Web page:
Market Outlook 2015 update

World Economy

The world economy will continue to demonstrate an uneven pattern, reflective of different policy settings as well as structural forces.

  • For the US, the story for 2015 will be renormalisation with increasing of interest rates.
  • For Japan and China, it will be monetary policy.
  • For the Eurozone, price deflation to continue.

Regardless, whether and when the Federal Reserve will end its zero interest rate policy will once again become the focus of attention among investors and financial markets this year.


The US economy is viewed to continue to lead the rest of the world, and the Fed will continue to be ahead of other central banks in terms of monetary renormalisation, that is interest rate hikes, albeit gradually.

US equities have the potential to be inflated further. It is viewed the bull market in US equities has not reached a major top. Fed policy remains accommodative and real short rates remain low. Therefore, it may seem too early for investors to position themselves for the arrival of a bear market in equities. Nevertheless, investors should be mindful that the risk-reward profile for equities has deteriorated as prices have continued to move higher.

The most likely outcome is that the bull market in US equities will enter into an unstable stage, where price fluctuations may be bigger than before.

China is joining Europe and Japan in easing monetary policy, which should be regarded as a welcome move by stock markets around the world.

Australia is experiencing some pressure as mining capital expenditure continues to fall and traditional economic drivers (especially credit fuelled consumption) struggle to generate solid growth.

We therefore perceive that this will be a year of below trend GDP growth.

Equities are likely to generate a reasonable return due to their elevated yield (plus franking) relative to alternatives such as AUD bonds, term deposits and at call cash.

In summary, equity markets should continue to reach higher, although increased volatility is to be expected.


After a pause during 2014, bond yields should resume the process of reconnecting with the economic recovery started in 2013 when the US 10 year bond yield rose from about 1.5 per cent to 3 per cent.

Stronger growth both in the US and abroad, combined with a US economy now nearing full employment should force the Fed to begin raising the funds rate this year and push the 10 year bond yield towards 3 per cent by year end.


A strong US dollar in 2015 is a widely held view by industry analysts. The Fed is preparing for rate hikes this year and the European Cental Bank and Bank of Japan looking at ways to extend QE.

This view already has driven the US dollar up by 8 per cent since July in real trade-weighted terms against the major currencies.

However, it is important not to get carried away with the bullish dollar theme. Aside from it being the view, the yen is already at 45 year lows in real trade weighted terms and the Eurozone has a large and growing current account surplus.

More USD strength is possible against the major currencies, but it's likely that the easy gains have already been made.


The oil price collapse should continue to be a tailwind for the consumer.

Europe, Japan and China are beneficiaries of lower oil prices.

However, declining oil costs on their own are probably not enough to drive growth.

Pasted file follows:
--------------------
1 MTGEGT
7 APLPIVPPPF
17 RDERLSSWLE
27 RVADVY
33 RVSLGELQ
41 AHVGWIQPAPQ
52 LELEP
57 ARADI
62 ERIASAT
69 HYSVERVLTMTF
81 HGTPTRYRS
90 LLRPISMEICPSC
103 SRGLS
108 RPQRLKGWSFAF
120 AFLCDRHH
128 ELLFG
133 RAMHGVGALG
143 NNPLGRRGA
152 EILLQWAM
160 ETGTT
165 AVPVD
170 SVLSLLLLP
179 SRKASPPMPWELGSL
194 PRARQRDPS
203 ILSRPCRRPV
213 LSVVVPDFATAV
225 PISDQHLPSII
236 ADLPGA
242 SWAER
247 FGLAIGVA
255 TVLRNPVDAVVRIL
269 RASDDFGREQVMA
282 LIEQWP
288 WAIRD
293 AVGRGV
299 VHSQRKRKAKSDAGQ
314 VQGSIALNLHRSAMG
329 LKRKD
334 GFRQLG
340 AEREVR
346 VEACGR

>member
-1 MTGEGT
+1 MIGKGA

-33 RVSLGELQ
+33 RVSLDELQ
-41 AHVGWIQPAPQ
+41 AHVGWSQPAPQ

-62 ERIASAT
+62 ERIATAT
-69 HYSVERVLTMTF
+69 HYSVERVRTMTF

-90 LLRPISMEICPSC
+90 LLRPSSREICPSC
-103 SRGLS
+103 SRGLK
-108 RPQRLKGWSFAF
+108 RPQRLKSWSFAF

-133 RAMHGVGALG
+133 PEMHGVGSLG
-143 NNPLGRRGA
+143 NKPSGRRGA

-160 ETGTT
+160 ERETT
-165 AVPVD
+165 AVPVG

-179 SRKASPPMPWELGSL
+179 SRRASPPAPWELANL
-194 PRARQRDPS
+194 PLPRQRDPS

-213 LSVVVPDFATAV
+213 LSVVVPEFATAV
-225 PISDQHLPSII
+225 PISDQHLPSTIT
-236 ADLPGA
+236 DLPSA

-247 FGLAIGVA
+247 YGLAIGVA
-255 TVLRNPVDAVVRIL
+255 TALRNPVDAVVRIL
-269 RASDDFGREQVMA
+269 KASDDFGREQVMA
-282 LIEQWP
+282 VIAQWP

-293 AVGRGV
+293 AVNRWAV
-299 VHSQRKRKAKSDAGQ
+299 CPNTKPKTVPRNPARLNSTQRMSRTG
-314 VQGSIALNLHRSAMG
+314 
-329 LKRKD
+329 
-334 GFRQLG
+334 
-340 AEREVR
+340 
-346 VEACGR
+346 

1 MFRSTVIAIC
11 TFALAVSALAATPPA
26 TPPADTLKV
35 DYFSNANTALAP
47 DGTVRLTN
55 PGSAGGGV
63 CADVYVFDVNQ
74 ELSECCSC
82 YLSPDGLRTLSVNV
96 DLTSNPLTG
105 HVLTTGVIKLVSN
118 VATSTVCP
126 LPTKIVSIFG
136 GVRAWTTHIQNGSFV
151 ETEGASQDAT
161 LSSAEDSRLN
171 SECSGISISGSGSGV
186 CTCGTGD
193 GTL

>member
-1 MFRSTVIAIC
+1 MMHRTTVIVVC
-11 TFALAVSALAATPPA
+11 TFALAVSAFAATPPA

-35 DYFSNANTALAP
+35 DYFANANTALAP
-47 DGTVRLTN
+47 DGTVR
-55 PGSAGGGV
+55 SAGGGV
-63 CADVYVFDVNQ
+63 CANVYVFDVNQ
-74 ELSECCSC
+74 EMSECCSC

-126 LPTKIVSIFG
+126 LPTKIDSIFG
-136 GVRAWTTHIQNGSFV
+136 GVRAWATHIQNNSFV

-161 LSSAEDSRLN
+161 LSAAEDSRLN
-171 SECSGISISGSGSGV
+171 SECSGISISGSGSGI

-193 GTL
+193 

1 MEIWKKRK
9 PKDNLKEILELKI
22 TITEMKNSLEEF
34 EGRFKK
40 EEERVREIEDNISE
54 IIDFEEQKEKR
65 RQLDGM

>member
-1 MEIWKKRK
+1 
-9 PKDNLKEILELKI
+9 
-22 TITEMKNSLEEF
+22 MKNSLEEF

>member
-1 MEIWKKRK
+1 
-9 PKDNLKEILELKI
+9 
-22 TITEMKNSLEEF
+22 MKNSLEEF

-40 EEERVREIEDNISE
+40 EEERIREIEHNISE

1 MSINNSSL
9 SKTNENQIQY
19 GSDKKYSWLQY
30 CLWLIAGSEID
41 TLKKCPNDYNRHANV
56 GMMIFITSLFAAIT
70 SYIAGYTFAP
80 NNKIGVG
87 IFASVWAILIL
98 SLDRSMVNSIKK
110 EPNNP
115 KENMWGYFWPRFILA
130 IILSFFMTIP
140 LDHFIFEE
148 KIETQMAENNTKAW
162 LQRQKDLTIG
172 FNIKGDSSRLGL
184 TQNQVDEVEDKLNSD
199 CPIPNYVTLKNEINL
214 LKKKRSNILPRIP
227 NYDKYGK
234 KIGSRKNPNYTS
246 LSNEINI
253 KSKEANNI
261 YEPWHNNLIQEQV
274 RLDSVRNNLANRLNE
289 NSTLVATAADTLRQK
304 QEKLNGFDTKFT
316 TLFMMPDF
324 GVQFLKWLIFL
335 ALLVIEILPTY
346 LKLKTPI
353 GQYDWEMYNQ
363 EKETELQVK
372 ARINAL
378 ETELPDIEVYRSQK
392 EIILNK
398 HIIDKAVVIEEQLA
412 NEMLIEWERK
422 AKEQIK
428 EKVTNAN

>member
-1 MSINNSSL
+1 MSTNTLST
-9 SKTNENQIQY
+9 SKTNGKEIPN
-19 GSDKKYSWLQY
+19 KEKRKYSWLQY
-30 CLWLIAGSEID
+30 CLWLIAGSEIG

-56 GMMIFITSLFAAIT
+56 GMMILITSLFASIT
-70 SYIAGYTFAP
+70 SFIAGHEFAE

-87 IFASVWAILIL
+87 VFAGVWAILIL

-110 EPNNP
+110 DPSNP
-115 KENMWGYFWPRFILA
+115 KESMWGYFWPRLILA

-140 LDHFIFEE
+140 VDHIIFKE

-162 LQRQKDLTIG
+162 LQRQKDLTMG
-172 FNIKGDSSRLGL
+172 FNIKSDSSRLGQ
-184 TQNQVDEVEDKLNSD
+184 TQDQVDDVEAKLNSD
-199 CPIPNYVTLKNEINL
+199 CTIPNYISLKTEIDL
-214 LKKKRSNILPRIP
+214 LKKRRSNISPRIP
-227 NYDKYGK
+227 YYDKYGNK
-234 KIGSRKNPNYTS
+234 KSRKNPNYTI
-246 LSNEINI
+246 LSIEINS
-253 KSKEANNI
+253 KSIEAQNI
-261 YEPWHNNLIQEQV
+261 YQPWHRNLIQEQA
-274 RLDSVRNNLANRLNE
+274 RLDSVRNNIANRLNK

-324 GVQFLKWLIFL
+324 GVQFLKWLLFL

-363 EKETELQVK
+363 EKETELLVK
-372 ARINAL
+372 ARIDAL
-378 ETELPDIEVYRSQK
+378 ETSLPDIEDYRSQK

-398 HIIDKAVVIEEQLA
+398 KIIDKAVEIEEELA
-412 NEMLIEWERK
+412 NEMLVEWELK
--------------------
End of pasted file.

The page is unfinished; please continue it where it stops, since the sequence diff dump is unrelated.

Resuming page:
Europe, Japan and China are considering more fiscal and monetary stimulus to get things moving again. Nevertheless, the drop in energy prices is a help for both businesses and consumers.


In relation to the emerging markets, value is at most attractive levels relative to developed markets in 10 years.

However, China is slowing, commodity prices have fallen and the rising US dollar is putting financing pressure on emerging countries.

A larger monetary and fiscal stimulus program in China and evidence that the EM currency adjustment is complete would be a positive.

Since last year China’s economic policy changed course, worried about debt accumulation and over-investment, the government tightened both monetary and fiscal policies.

The resulting slowdown in economic activity has forced Bank of China to recently cut interest rates and Beijing has also started to pump in stimulus in the form of various infrastructure-related investments. We expect this policy relaxation to continue during 2015.

The Bank of Japan will again have to step up its monetary reflation efforts. Monetary policy can only have an impact on the economy through a decline in the country’s foreign exchange rate. Therefore, in order to reach its 2% inflation target, the BoJ needs to manage a continued devaluation in the JPY.

We will remain cautious on EM equities, but with an eye on the longer-term value opportunity.


In Australia, a weakening A$, weak commodity prices, reduction in cash rates will elevate inflation and expect quarterly growth rates of 0.5%. Australian bond yields will continue a low levels despite inflation expectations of 3%. The A$ will give some relief to resource companies but the gains may be a year or so away.

Much of the developed world now has historically low yields on savings. 2015 will remain in a low growth cycle.

US & China will remain solid with both being beneficiaries of lower commodity prices.

2015 looks to be a year when active investment choices will matter, especially given central bank policies and differential growth rates across the globe. It should be a year that suits the use of actively managed globally diversified, multi-asset strategies.